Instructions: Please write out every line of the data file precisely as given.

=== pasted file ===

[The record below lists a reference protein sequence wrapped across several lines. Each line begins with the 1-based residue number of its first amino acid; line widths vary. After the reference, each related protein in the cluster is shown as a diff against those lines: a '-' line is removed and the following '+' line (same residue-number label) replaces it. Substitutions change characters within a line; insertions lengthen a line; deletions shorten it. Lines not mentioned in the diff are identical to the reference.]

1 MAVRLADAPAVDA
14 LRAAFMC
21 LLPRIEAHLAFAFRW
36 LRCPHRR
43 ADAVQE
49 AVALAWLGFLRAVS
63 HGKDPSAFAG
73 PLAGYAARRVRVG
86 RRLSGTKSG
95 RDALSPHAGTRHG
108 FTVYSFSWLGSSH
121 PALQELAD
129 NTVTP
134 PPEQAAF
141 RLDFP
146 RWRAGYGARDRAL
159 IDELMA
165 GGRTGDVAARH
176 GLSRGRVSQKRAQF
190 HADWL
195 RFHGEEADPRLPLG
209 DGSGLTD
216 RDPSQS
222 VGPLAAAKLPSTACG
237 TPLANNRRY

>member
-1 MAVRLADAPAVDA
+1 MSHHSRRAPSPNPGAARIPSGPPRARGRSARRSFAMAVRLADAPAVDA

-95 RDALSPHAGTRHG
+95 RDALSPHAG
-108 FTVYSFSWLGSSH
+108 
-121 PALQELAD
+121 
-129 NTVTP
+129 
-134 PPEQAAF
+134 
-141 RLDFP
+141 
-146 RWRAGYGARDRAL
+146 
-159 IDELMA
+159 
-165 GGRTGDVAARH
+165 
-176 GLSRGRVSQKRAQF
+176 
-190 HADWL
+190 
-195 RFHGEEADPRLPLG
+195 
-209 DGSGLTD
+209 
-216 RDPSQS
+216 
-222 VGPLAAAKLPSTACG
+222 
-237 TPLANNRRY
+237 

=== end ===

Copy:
[The record below lists a reference protein sequence wrapped across several lines. Each line begins with the 1-based residue number of its first amino acid; line widths vary. After the reference, each related protein in the cluster is shown as a diff against those lines: a '-' line is removed and the following '+' line (same residue-number label) replaces it. Substitutions change characters within a line; insertions lengthen a line; deletions shorten it. Lines not mentioned in the diff are identical to the reference.]

1 MAVRLADAPAVDA
14 LRAAFMC
21 LLPRIEAHLAFAFRW
36 LRCPHRR
43 ADAVQE
49 AVALAWLGFLRAVS
63 HGKDPSAFAG
73 PLAGYAARRVRVG
86 RRLSGTKSG
95 RDALSPHAGTRHG
108 FTVYSFSWLGSSH
121 PALQELAD
129 NTVTP
134 PPEQAAF
141 RLDFP
146 RWRAGYGARDRAL
159 IDELMA
165 GGRTGDVAARH
176 GLSRGRVSQKRAQF
190 HADWL
195 RFHGEEADPRLPLG
209 DGSGLTD
216 RDPSQS
222 VGPLAAAKLPSTACG
237 TPLANNRRY

>member
-1 MAVRLADAPAVDA
+1 MSHHSRRAPSPNPGAARIPSGPPRARGRSARRSFAMAVRLADAPAVDA

-95 RDALSPHAGTRHG
+95 RDALSPHAG
-108 FTVYSFSWLGSSH
+108 
-121 PALQELAD
+121 
-129 NTVTP
+129 
-134 PPEQAAF
+134 
-141 RLDFP
+141 
-146 RWRAGYGARDRAL
+146 
-159 IDELMA
+159 
-165 GGRTGDVAARH
+165 
-176 GLSRGRVSQKRAQF
+176 
-190 HADWL
+190 
-195 RFHGEEADPRLPLG
+195 
-209 DGSGLTD
+209 
-216 RDPSQS
+216 
-222 VGPLAAAKLPSTACG
+222 
-237 TPLANNRRY
+237 